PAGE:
February 1, 2019 Uncategorized No Comments


I shouldn’t have tried to cram quite so much fine dining into the short time I was in Ghent but it was just too tempting.

It could have been predicted that after an evening in Publiek followed by revelry in Jigger’s until whenever o’clock would likely mean I’d struggle to give a 12noon lunch booking my best attention, but that’s how things panned out.

I was hungover but buoyed by expectations of something rather special at 1 Michelin starred Oak.

Once I’d found it – it’s unusually hidden in plain sight on the ground floor of an apartment building – I was shown to a window table and brought the menu to consider.

Eschewing my normal bubbles in favour of a zippy no-spirit cocktail, I had the fairly straightforward task of deciding whether I wanted to go with their set three course lunch or augment things to somewhere from four to seven courses. I kept things muted by simply adding the extra savoury option and opting out of cheese and desserts.

As is the way with many fine dining places, a series of snacks soon arrived, delivered by chef Marcelo Ballardin.

These were an extensive procession even by Ghent’s high numerical snackage standards with dishes of charred leek with hazelnut, cream of burnt corn, chicken mousse with pickled radish, aged holstein beef and comté, fermented kimchi, and a little Caesar salad bite. These were dainty and quite exquisite.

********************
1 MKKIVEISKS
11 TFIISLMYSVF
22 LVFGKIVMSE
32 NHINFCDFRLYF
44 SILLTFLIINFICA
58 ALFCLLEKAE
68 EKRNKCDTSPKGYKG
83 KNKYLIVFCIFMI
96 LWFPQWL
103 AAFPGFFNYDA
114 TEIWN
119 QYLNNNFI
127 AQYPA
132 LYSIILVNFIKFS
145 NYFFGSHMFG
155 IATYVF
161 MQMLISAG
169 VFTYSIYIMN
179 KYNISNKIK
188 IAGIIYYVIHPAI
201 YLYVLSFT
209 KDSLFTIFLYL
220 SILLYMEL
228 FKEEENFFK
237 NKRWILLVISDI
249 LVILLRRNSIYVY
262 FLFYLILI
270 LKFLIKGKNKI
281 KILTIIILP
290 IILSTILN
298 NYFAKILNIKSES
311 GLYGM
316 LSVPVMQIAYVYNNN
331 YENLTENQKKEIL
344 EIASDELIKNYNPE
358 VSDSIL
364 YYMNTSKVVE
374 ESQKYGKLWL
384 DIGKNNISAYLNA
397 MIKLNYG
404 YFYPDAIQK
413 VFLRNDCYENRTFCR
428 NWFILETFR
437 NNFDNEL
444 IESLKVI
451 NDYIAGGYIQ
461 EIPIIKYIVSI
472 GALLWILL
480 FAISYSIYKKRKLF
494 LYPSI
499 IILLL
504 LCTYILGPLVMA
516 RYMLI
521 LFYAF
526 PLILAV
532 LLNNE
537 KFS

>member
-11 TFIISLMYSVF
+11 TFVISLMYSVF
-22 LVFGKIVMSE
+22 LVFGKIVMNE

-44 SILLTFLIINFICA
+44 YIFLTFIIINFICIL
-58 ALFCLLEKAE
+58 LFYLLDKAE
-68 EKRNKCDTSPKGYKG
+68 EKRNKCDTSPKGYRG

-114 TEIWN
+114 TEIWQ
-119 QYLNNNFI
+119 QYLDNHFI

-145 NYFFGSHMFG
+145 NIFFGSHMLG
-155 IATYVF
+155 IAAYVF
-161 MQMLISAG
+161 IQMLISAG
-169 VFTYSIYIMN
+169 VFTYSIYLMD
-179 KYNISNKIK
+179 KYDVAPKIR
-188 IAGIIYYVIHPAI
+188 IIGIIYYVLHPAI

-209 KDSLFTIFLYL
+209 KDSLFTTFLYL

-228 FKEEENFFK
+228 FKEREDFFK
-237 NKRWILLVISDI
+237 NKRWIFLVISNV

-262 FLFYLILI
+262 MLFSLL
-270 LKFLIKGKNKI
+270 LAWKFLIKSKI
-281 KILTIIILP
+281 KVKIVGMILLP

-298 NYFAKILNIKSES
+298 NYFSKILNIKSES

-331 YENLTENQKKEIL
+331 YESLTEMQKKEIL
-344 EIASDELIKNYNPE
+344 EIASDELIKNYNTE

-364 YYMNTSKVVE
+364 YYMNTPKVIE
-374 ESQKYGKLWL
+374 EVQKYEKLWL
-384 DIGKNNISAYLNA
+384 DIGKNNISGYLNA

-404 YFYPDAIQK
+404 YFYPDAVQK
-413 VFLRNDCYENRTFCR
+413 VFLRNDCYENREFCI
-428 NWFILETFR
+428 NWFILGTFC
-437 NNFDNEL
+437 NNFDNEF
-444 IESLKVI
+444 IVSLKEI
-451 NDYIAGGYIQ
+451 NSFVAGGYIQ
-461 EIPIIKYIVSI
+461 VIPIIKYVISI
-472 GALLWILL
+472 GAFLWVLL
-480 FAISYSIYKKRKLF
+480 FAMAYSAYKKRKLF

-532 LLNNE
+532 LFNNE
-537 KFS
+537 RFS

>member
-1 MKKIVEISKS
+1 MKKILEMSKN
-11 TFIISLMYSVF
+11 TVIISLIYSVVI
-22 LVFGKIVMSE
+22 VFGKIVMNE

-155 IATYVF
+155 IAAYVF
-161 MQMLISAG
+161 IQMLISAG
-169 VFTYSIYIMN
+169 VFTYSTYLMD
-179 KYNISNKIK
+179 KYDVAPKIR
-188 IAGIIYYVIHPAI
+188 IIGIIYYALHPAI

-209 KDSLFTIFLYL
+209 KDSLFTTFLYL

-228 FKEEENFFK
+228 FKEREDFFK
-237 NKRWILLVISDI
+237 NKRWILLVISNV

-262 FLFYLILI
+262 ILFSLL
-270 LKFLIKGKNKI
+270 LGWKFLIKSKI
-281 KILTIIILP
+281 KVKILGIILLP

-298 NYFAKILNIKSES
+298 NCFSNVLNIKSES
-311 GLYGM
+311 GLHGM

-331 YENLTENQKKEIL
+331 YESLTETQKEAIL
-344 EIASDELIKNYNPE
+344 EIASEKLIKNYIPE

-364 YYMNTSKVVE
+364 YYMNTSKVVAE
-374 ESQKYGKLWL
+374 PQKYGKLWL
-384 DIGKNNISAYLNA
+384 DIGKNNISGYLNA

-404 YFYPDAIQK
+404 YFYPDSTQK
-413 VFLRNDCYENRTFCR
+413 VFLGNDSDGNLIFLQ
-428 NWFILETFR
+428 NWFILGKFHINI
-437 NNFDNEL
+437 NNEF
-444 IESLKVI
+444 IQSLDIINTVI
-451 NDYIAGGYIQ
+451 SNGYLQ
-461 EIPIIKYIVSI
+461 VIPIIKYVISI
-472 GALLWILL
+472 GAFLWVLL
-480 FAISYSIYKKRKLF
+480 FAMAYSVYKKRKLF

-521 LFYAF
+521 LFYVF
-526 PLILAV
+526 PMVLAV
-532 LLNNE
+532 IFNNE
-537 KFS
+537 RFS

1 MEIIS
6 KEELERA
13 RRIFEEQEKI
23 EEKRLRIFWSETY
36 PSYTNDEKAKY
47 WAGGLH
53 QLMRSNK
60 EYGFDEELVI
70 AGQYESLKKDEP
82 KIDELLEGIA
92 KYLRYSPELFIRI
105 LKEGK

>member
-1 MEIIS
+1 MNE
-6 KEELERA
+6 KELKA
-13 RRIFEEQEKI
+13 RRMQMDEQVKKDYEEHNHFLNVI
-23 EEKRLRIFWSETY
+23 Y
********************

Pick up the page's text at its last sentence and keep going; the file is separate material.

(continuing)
The first main dish was one of the most outstanding plates of food from my trip. Slices of raw scallop were topped with a fragrant dill ice cream, then finished at the table with a tahini vinaigrette with flying fish roe. The fish roe, in green and red, were incredible and the dish was just so well crafted.

We then had the pleasure of a piece of cod served with celeriac and fermented apple. This was another deft piece of cooking with the fish beautifully flaky and the apple a vibrant pairing.

We then had seasonal Jerusalem artichoke, with a local soft cheese, balsamic dressing, and wild mushrooms. This was simple, earthy and elegant.

The main course was pigeon breast with confit leg, beetroot, and a raspberry sauce.  The confit added real flavour punch and the dish was again a complete joy.

While I couldn’t really face anything more after this considerable feast, I did manage a slice or two of the cardamom and bergamot cake that arrived with coffee. It was lovely.

Overall, Oak was a truly splendid place. The scallop dish in particular will live long in the memory. I’d be keen to return for dinner when next in town and would thoroughly recommend that you give it a visit.

Blythe scores Oak
4.5/5 for food
4.5/5 for presentation
4.5/5 for service
4.5/5 for setting
giving an overall 18/20

I ate: four course tasting menu

I drank: lime and coriander blend, sparkly water, espresso

I wore: action footwear

Total bill: €81

Written by BKR